Brooklyn Journal of Corporate, Financial & Commercial Law


James Fanto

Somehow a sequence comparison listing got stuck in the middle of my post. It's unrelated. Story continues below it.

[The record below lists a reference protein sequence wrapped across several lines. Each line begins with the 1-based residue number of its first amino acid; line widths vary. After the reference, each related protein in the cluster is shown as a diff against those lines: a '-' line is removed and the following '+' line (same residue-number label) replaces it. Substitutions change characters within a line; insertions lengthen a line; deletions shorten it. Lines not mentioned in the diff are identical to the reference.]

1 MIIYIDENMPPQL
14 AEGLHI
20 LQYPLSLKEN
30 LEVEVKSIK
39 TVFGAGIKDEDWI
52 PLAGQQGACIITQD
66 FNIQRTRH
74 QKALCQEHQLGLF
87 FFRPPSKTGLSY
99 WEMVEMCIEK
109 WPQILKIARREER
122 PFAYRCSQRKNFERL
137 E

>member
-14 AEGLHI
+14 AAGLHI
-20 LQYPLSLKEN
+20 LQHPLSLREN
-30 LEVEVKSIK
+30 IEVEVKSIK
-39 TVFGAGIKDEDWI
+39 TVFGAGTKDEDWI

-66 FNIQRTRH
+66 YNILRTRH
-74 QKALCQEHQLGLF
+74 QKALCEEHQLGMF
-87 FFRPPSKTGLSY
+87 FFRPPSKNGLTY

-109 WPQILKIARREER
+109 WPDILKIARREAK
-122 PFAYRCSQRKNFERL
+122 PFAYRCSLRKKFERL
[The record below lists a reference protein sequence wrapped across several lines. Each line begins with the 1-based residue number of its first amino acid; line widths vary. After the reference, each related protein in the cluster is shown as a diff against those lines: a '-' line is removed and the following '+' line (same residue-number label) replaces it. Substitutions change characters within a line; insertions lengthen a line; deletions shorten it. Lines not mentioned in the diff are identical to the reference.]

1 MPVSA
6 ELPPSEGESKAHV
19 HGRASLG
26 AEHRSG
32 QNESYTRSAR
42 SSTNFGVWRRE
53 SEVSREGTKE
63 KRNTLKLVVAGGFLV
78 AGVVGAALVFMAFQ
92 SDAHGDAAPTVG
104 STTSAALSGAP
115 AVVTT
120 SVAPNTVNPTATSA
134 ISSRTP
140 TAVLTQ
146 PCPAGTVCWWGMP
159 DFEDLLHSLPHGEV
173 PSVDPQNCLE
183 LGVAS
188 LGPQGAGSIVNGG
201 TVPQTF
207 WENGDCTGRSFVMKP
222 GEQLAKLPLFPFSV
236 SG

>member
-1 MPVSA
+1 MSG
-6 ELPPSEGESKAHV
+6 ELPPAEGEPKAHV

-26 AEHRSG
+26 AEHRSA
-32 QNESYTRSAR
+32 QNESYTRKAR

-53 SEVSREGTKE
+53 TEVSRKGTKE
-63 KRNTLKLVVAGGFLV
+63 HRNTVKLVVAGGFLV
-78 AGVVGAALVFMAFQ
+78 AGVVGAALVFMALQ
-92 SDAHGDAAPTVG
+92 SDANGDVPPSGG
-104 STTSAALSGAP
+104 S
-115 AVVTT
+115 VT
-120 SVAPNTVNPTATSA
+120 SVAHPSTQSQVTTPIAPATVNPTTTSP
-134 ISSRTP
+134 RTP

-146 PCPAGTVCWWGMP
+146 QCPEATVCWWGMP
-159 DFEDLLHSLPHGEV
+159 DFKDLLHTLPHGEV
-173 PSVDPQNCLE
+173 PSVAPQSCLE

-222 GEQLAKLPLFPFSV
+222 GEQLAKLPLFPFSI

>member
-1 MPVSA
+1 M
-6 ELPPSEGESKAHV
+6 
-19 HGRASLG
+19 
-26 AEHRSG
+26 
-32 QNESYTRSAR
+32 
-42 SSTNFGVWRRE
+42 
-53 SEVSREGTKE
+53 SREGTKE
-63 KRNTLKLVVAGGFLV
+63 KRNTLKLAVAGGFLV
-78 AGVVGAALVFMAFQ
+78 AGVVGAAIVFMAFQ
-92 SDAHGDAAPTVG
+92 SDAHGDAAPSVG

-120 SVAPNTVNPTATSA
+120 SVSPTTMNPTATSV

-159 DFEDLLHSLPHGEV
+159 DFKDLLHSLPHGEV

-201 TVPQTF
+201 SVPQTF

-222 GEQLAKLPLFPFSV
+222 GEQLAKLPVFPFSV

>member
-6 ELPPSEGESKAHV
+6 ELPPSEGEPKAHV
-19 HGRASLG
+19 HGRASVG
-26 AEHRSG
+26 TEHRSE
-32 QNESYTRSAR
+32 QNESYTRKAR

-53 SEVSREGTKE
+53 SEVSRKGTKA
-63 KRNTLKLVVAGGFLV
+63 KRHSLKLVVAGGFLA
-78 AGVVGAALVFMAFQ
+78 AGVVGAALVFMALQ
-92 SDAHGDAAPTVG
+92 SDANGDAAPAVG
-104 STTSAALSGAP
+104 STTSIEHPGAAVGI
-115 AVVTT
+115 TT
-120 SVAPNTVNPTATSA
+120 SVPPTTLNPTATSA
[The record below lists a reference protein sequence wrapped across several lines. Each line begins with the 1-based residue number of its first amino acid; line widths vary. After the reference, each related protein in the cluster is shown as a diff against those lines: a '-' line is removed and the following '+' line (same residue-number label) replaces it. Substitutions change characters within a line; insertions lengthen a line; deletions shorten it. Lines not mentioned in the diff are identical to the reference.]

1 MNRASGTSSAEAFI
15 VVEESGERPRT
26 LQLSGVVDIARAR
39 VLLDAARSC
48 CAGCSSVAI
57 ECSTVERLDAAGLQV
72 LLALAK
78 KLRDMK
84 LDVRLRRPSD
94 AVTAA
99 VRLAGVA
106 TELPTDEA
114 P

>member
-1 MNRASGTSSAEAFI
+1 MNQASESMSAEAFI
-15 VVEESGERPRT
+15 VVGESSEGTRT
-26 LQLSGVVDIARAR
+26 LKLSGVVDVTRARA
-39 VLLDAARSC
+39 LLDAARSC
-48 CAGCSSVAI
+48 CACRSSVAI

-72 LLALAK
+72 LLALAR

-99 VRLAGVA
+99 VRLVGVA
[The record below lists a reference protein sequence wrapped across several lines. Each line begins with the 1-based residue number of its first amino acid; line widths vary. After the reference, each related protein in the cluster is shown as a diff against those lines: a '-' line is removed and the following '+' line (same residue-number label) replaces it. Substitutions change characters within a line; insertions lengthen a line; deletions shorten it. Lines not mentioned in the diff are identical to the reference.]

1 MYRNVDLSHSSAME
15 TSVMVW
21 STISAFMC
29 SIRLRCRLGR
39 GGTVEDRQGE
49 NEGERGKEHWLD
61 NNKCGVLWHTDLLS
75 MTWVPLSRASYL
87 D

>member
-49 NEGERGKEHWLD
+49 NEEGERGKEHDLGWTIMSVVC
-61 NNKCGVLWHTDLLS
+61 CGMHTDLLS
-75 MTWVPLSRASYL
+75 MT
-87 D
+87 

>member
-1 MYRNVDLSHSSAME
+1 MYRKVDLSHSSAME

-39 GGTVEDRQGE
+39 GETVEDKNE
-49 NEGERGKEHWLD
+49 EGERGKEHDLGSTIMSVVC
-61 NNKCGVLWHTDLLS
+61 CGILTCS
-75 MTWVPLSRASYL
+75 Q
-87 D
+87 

This Article poses the basic question that is reflected in its title and that was the subject of the conference where the Article was initially presented: whether technology poses any threats to the mission of compliance and the position of compliance officers, whether it is just another useful tool for them, or whether it is something of both. It begins by explaining the origin of compliance in broker-dealers and investment advisers and its important current position in those firms. It then discusses why compliance officers have always been drawn to technology, particularly to keep up with the business sides of the firms for which they work—a need made more acute because of technological developments in the securities industry. After setting forth the question inspiring the conference, chiefly, what will be the effect of the use of new technology on compliance, the Article next articulates the following hypothesis: that more use of this technology in compliance—termed “dashboard compliance”—will increase the productivity of compliance officers, decrease their numbers, emphasize “legal” compliance, which is designed to ensure that the firm and its employees comply with the law, and diminish “values” compliance, which encourages conduct in line with firm and industry values. It then looks at the preliminary evidence, drawn from industry reports and enforcement actions of the Securities and Exchange Commission (SEC) and the Financial Industry Regulatory Authority (FINRA), as to whether this hypothesis is supported. It observes that compliance officers are finding it necessary to use dashboard compliance, and that the SEC and FINRA are encouraging this use. It also finds that dashboard compliance is making compliance officers more productive and suggests, albeit weakly, that this enhanced productivity might result in a loss of compliance officer positions, as firms make investments in technology at the expense of hiring or retaining human compliance officers. Finally, the Article observes that there is little evidence so far about a negative effect on “values” compliance from the use of dashboard compliance. Indeed, other outcomes are possible, such as dashboard compliance liberating compliance officers from many mundane tasks of legal compliance and giving them more time for values compliance. The Article concludes by recommending that, while the final outcome for dashboard compliance is unclear, in coming years compliance practitioners should remain alert to its possible effects to ensure that they try to maintain all that is valuable about compliance.